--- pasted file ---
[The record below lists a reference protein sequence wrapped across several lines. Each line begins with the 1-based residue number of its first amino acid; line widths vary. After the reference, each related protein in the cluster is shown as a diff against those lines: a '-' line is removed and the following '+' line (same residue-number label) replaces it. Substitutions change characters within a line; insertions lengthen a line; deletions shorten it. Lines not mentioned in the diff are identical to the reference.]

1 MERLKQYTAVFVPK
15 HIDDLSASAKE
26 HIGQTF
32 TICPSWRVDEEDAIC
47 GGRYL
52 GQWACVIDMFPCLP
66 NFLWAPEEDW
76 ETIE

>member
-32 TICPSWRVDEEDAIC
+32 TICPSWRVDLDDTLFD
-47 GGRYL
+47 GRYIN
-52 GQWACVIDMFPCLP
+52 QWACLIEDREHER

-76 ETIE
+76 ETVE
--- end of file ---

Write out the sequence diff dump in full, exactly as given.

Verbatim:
[The record below lists a reference protein sequence wrapped across several lines. Each line begins with the 1-based residue number of its first amino acid; line widths vary. After the reference, each related protein in the cluster is shown as a diff against those lines: a '-' line is removed and the following '+' line (same residue-number label) replaces it. Substitutions change characters within a line; insertions lengthen a line; deletions shorten it. Lines not mentioned in the diff are identical to the reference.]

1 MERLKQYTAVFVPK
15 HIDDLSASAKE
26 HIGQTF
32 TICPSWRVDEEDAIC
47 GGRYL
52 GQWACVIDMFPCLP
66 NFLWAPEEDW
76 ETIE

>member
-32 TICPSWRVDEEDAIC
+32 TICPSWRVDLDDTLFD
-47 GGRYL
+47 GRYIN
-52 GQWACVIDMFPCLP
+52 QWACLIEDREHER

-76 ETIE
+76 ETVE